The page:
Canary Wharf and Parkinsons – the last slice!

Remember when I told you about my ‘Week-End Sandwich’? I went to London for the week-end. On the Friday we went to the Imperial War Museum to see an excellent exhibiton ‘Once Upon A Wartime’. On Saturday I went to Cybermummy. Well, I have still to tell you about the Sunday.

It was the last slice of bread but what a feast we had! We visited ‘new’ friends who live very close to Canary Wharf. That is the area of London that has become the financial centre. There are also a number of newspaper offices there (but I won’t dwell on those at the moment!)

Canary Wharf is noted by the tower with the light that flashes like a lighthouse. The regular throb of light seem to call all those bankers and other wheeler-dealers who have now moved out of the City.

It is no longer a dock area but a thriving community not only of the workers who commute in each day but also residents who have decided to buy one of the stunning apartments that are now situated along the water side and look across the river to the Royal Observatory and Greenwich.

I was really amazed at the architecture and landscaping of the area. Yes, the buildings are all glass and steel but they have been designed with the eye of a sculptor rather than a builder. The area around has been skilfully landscaped providing greenery, water and plenty of space to sit and relax.

David and Christopher have lived here for a number of years. Sadly Christopher suffers with Parkinson syndrome. It is first experience I have had of this dreadful condition, my previous knowledge being limited to seeing Muhammad Ali on television. I just thought that the sufferer would experience shaking but oh my goodness in its severest form, it is so much more than that.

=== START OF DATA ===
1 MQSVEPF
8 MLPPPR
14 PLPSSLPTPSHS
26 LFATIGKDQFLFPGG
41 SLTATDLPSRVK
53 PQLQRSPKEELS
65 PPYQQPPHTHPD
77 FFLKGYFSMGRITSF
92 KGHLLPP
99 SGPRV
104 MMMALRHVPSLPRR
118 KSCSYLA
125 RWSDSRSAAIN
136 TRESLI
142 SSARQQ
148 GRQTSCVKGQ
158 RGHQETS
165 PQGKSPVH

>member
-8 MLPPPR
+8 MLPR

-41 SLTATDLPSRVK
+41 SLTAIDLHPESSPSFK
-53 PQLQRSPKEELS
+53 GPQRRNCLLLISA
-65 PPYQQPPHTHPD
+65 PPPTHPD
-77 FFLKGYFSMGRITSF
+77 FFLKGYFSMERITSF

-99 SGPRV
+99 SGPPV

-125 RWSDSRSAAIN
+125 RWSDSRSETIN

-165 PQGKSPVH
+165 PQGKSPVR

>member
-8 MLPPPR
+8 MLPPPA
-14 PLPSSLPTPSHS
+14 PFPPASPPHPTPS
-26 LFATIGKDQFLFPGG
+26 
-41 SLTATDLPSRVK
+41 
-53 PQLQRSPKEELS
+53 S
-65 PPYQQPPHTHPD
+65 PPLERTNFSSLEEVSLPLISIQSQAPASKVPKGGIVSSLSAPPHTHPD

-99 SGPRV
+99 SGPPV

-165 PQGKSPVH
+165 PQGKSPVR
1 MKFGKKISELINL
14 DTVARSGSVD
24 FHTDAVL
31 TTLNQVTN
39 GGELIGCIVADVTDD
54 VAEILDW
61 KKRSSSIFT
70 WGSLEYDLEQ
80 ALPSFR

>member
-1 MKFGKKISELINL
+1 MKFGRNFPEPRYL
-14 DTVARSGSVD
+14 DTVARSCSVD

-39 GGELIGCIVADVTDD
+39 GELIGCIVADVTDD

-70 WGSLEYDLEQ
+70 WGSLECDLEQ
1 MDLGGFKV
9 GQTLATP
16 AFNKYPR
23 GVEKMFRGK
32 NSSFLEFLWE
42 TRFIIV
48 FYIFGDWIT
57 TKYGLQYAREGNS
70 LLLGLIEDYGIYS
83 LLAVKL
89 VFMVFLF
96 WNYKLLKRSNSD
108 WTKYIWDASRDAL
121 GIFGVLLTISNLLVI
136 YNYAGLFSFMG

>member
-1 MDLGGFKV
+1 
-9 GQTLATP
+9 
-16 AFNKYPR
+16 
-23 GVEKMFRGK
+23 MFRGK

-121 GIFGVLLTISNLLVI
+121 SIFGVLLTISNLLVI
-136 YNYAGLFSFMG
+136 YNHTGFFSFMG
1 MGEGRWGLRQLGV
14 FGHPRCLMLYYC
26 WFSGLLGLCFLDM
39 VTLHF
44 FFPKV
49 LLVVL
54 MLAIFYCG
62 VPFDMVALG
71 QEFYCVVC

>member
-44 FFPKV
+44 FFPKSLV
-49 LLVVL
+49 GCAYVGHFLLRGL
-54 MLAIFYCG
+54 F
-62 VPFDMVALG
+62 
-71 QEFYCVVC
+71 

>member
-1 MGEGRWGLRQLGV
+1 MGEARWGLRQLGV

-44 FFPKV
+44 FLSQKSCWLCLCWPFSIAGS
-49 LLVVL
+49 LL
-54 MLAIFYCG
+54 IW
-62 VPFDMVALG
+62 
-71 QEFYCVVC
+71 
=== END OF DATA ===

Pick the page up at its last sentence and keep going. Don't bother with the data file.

Thanks to medication, he is more able to live an active life but still finds it extremely difficult to walk and talk. To the lay-man it seems to be a case of his brain not being able to process more than one message at a time. So for instance, if he wants to go across the room, open a drawer, get out the cutlery for dinner and lay the table his system freezes right at the beginning because there are just too many messages at once. By making himself deal with one action at a time, he is able to follow that sequence successfully. Speaking is much the same. He may have a sentence in his head but it is only by physically ‘counting’ off the words on his fingers that he can make himself clearly understood.

All that energy to achieve what most of us take for granted! I learnt so much about the disease and about the bravery and tenacity he has to overcome the hurdles that Parkinson’s puts in his way.

We had a wonderful time exploring a new area and getting to know a super couple. David has a penchant for Art Nouveau and there are several pieces of Clarice Cliff around their apartment. I couldn’t help but include the window setting in the slideshow!


Canary Wharf – a great piece of the sandwich! 



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  • Hello, As a Canary Wharf resident I really liked this post. I liked your humorous observation that the light at the top of the Canary Wharf tower acts as a beacon to ‘the suits’ as I call them. Canary Wharf does have another side than just the business and I’m glad you took the time to mention that! Thanks for the read!
    P.S I have just began a blog and also posted on canary Wharf if you would like to take a look…

  • I adore Canary Wharf, I love the steel and glass and money that grows on trees, OH works up there in the HSBC tower and I often wonder who lives in the flats around.
    As for Parkinsons, that is scary. Until you come into contact you just don’t know what it’s all about do you?
    Thanks for joining in the carnival x

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